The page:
We, The Drowned, Paperback
4 out of 5 (1 rating)


In 1848 a motley crew of Danish sailors sets sail from the small island town of Marstal to fight the Germans.

Not all of them return - and those who do will never be the same.

Among them is the daredevil Laurids Madsen, who promptly escapes again into the anonymity of the high seas.

Spanning four generations, two world wars and a hundred years, We, The Drowned is an epic tale of adventure, ruthlessness and passion.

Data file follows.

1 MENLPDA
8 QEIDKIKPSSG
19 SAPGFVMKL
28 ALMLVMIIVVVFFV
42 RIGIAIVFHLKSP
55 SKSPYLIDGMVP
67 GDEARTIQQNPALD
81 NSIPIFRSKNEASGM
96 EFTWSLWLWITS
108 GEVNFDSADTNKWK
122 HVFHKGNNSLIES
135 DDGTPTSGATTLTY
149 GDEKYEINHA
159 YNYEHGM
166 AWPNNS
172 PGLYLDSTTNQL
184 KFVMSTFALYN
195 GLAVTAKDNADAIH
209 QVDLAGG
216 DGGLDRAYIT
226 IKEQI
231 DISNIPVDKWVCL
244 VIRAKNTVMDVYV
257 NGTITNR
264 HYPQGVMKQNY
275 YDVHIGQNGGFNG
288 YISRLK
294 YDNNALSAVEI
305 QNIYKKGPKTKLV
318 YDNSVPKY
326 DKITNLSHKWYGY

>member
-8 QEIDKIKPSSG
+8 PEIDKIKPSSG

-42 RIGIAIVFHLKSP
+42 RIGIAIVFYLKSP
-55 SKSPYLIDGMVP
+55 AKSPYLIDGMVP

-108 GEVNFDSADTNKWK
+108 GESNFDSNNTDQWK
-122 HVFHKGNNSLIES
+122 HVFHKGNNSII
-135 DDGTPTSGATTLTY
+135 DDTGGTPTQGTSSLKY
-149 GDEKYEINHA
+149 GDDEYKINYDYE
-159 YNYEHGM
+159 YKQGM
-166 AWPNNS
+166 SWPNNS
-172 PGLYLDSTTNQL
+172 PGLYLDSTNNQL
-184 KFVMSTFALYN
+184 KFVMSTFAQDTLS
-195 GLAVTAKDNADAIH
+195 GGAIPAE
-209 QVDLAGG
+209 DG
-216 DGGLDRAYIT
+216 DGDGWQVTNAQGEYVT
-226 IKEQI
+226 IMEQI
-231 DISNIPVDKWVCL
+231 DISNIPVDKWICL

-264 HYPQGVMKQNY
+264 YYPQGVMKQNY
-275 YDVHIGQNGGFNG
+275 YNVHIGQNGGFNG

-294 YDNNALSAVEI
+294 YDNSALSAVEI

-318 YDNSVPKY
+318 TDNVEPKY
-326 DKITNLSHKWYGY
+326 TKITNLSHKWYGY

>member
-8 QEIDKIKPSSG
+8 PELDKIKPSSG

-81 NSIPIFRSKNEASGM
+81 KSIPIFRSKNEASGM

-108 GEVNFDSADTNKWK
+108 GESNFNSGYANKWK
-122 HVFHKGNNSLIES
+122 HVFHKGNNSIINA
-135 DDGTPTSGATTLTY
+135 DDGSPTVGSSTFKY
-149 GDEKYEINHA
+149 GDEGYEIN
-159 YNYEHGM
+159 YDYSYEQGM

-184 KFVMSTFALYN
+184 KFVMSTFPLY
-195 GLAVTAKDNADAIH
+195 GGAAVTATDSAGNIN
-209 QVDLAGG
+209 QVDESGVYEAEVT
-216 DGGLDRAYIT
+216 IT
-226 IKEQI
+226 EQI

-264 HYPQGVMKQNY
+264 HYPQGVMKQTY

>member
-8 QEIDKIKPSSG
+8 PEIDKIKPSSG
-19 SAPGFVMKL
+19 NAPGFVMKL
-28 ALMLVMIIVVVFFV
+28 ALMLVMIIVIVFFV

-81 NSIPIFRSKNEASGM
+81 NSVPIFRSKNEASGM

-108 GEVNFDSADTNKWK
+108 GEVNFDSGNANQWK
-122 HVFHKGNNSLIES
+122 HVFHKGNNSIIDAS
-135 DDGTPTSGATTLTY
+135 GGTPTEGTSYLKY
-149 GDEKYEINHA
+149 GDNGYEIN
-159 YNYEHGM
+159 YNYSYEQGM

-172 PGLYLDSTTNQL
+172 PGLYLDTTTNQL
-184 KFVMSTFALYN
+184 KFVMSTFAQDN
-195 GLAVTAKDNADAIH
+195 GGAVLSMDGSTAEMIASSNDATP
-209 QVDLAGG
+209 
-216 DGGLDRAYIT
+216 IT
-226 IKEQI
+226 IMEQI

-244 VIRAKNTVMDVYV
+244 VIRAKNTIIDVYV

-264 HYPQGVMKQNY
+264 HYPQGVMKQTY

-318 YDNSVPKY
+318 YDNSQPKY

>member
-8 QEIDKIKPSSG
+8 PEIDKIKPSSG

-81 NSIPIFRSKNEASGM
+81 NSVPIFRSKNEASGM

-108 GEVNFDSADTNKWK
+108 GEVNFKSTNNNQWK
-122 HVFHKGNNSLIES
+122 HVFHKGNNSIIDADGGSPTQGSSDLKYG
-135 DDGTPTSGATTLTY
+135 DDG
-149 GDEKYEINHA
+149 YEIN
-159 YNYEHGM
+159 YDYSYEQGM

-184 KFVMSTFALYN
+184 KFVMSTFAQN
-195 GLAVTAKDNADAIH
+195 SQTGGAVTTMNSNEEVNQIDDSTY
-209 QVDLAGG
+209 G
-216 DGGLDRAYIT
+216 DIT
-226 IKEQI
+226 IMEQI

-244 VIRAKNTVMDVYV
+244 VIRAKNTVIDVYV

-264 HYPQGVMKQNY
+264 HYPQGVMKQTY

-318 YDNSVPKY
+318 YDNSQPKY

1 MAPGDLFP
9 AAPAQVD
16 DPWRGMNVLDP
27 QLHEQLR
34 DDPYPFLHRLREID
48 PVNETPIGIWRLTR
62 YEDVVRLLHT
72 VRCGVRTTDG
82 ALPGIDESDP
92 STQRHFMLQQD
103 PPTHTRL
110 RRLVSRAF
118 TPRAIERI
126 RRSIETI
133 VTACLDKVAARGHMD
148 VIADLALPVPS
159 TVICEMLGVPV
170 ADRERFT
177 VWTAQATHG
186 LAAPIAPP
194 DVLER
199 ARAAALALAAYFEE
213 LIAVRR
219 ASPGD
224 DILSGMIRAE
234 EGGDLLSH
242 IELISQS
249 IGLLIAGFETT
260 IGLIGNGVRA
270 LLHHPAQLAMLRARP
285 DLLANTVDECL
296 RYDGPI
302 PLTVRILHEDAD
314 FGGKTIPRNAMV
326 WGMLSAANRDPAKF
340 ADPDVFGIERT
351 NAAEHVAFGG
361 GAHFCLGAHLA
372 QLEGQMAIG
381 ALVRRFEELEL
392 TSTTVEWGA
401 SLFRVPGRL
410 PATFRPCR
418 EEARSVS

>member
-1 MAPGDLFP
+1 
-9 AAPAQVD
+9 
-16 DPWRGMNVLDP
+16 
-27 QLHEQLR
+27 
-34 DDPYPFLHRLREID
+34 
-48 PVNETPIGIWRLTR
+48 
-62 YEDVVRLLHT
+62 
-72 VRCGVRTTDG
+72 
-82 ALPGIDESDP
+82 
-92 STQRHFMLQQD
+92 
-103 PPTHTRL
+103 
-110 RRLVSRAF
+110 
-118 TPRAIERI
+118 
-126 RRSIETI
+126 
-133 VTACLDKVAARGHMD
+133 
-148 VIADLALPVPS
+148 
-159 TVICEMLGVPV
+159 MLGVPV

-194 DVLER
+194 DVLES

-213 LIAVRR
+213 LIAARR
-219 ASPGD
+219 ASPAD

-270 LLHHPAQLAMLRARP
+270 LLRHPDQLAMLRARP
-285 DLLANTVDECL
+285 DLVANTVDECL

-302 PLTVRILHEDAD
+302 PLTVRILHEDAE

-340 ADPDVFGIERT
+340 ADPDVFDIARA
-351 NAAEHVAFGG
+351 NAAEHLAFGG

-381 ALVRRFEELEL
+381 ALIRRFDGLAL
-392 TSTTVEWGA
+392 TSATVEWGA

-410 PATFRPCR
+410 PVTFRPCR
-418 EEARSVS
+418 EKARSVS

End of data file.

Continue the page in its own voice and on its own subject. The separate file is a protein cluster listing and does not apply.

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Reading this book took a long time, but it was worth it. We, the Drowned is a novel spanning 100 years, or roughly three generations, of a Danish seafaring town, Marstal. In so doing, the narrative often, perhaps about half the time, takes us out onto the ships with the Marstal sailors. There is much description of hardship, cruelty and war at sea. But also we see the lives of those ashore, the women and families awaiting fathers, husbands and sons who are often gone for years at a time or who never return at all. Each generation has its war. The opening scenes in the late 1800s bring us aboard a warship as civilian sailors are drafted to fight in war against a German province revolting against Danish rule. World War One, however, is seen mostly through the eyes of a retired sailor whose vivid dreams show him the trials and deaths of the Danish merchant marines undergoing attacks from German U-Boats who respect not at all Denmark's official neutrality in the conflict. Then throughout World War Two we are aboard a merchant steamer traveling in convoys across the North Atlantic awaiting torpedoes and dive bombing Stukas. As important and vivid as their scenes are to the story, we also see the sailors at war against the sea itself and, occasionally, against sadistic ships' officers. We also see several characters through their lives, with experiences from childhood through old age related in very readable detail. Through it all, the town of Marstal itself is the constant protagonist, with the town's changing fortunes and position among seafaring towns affecting the sailors' experiences as they travel. Jensen manages this in a very interesting manner. Many of the stories of events that take place in town are narrated by an occasionally appearing, unnamed "we," as in, "We listened to his stories in the bar, not knowing what to think." This never specified "we" pops up unchanged throughout the generations, creating the effect of an unbroken continuum across the years. I suppose that could have been distracting, but, for me, it worked quite well to create an interesting effect. The book, in my edition, is 690 pages long. There are some slower stretches, certainly. But overall, I found this to be a work of of often mesmerizing storytelling, a grand tale about the human condition.